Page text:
We headed east to Ponte d’Arbia and then further to the next food stop at Ascania at Km 85. Instead of the stop being next to the main road outside of the town as it was in 2011 the stop was right in the middle of the town, requiring us to move through masses of people to get our cards stamped. It was worth it of course because Ascanio is where you get the wonderful Tuscan white bean and bread soup, ribollito. It is cooked in big cauldrons over wood fires and handed, with a shot of olive oil, to you by ladies in period costumes. We sat on some stone steps and enjoyed the hearty fare but I warned Tom that the next stretch would be brutal. When I told him that it would take me 2 hours to ride 18 kms he laughed in disbelief.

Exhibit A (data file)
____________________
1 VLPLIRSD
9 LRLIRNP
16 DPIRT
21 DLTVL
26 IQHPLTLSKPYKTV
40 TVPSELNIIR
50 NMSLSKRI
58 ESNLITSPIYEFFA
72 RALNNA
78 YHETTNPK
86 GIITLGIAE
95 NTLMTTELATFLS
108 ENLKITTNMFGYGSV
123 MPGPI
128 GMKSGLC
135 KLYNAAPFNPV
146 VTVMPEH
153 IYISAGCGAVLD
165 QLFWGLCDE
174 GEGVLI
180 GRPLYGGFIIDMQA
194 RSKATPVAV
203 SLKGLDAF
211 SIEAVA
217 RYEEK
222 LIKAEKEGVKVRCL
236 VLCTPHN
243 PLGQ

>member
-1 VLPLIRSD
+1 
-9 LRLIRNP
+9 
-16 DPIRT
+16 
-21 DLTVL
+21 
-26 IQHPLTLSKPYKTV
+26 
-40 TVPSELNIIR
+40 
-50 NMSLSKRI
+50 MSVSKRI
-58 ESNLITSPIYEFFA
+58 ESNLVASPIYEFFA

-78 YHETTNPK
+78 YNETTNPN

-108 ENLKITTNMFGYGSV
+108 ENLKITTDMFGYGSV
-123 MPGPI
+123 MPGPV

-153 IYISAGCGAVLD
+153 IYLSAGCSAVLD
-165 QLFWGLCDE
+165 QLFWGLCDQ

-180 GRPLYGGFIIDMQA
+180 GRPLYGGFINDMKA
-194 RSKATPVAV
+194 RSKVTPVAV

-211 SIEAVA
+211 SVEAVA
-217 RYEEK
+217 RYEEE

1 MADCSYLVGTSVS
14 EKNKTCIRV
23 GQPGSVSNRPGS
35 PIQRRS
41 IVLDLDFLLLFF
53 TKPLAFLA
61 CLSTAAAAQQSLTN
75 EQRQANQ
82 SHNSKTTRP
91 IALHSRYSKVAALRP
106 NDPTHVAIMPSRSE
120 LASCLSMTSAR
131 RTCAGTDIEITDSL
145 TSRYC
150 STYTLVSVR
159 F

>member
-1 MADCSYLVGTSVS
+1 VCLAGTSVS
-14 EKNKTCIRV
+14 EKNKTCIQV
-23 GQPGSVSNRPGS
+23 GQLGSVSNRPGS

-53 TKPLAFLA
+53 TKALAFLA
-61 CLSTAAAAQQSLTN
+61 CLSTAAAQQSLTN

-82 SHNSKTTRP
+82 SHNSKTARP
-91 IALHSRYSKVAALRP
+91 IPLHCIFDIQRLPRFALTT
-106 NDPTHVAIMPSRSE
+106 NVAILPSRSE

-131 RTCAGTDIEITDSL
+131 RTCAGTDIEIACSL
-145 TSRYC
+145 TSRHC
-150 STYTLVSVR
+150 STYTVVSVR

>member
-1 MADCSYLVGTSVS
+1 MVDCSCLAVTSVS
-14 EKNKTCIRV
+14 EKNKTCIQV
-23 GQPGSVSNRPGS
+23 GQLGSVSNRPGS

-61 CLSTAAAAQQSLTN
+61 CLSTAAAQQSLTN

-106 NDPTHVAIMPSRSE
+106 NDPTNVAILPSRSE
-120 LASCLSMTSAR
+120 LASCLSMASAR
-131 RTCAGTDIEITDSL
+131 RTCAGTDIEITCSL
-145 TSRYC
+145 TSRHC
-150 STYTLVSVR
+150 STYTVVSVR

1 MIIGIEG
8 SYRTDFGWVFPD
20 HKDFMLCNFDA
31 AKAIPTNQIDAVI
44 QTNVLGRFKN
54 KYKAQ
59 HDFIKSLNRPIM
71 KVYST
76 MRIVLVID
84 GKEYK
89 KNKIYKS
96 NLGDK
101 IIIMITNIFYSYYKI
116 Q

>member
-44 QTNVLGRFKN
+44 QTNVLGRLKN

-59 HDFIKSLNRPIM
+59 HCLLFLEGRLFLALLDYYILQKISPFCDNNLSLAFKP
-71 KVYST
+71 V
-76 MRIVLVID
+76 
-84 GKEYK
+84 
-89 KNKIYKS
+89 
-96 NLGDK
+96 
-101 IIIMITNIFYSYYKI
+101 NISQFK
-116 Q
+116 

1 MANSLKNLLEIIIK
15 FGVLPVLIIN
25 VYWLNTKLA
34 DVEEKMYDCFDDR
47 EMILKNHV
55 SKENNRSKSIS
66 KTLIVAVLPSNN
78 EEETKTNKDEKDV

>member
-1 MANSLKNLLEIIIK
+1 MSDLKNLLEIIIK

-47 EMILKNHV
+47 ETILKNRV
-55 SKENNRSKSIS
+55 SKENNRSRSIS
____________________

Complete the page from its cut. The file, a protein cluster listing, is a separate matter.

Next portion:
Climbing 120 m in 8 km does not sound so difficult but the road from Ascanio to Mont Sainte Marie is very loose large-stone gravel or soft earth and it is necessary to ride up and down three hills before the summit. It is here that the downhill is far worse than the uphill sections but this year I had made an effort to outfit myself with shoes suitable for walking rather than the super-stiff cleated vintage shoes I had used before. I was joined by many others who did not have the strength, gearing or bravery to attempt riding sections of this wretched road. Although many stopped at the sign at the top of the hill I continued, knowing there was more to come.
At Torre a Castello (Km 98) we rejoined the asphalt road with indescribable joy. There was a fire station at the intersection and a fountain where we could refill our bottles as we set out for the next food stop at Castelnuovo Beradenga (Km 103). Even though we were riding on good asphalt there was more climbing and a headwind and the day was beginning to feel long. But soon Castelnuovo’s sizeable presence was visible and we tore through the narrow streets and into the delightful main square. 1:50 from Ascanio so at least I beat the 2 hours!